Autism Awareness

It’s Autism awareness month. According to the Autism Society of Minnesota:

Autism is estimated to occur in as many as 1 in 166 individuals (Center for Disease Control and Prevention). Autism is four times more prevalent in boys than in girls and knows no racial, ethnic, or social boundaries. Family income, life-style, and educational levels do not affect the chance of a child having autism. Autism is currently thought of as a “spectrum disorder.” This means that the severity of symptoms differs in people with ASD.

Colin is at the “high end” of the spectrum. People often ask me what this means, and I trip over my tongue trying to explain something I only sort of understand myself. Colin’s senses are heightened. Things are too loud. He hums to himself. (Sometimes my mother does this as well.) He doesn’t mind being touched, but it sort of has to be on his terms — but, then again, what 10-year-old boy isn’t this way. He has always done things at his own pace, on his own time . . . talking, walking, potty training.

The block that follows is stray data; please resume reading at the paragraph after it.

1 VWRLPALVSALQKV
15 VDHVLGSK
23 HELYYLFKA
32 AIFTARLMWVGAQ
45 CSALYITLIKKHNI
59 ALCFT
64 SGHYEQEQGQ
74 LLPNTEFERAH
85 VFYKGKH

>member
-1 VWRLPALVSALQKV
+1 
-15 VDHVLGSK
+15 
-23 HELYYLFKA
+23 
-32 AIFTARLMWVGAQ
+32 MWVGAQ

Communication is probably the area he struggles with the most. He has a difficult time getting what’s in his head out his mouth. This is the issue that is hardest for me. I was a linguistics student. I love words. I am fascinated by language. Speaking what’s on our minds is something many of us take for granted.

I certainly did.

Even though he cannot always tell me what’s bothering him, or what happened to him during the day, or how he feels, my son is gifted in ways I never dreamed for him. At 10 he plays jazz piano better than I ever will. Because feelings are a bit of a mystery to him, he pays particular attention to people. He sees things I do not notice. “Mom, what is that person feeling?” he will ask of someone I had not even seen — an impatient mom at the mall perhaps, a crying baby, a worried dad.

He is purposefully attuned to the world . . . until the world is too loud or too tiring and then he retreats. You might say “zones out.” Or, if we are somewhere safe — like at home — he will melt down in a way you might find inappropriate for a big kid his age. These moments are not fun.

He is handsome and funny. He is musical. He is joyful.

He is my child born the way God needs him to be.

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